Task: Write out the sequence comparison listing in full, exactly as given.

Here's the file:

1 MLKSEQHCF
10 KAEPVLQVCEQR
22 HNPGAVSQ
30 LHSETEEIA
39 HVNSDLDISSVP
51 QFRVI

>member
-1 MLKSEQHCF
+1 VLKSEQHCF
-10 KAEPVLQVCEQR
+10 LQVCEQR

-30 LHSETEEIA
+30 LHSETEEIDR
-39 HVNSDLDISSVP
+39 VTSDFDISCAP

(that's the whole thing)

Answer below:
1 MLKSEQHCF
10 KAEPVLQVCEQR
22 HNPGAVSQ
30 LHSETEEIA
39 HVNSDLDISSVP
51 QFRVI

>member
-1 MLKSEQHCF
+1 VLKSEQHCF
-10 KAEPVLQVCEQR
+10 LQVCEQR

-30 LHSETEEIA
+30 LHSETEEIDR
-39 HVNSDLDISSVP
+39 VTSDFDISCAP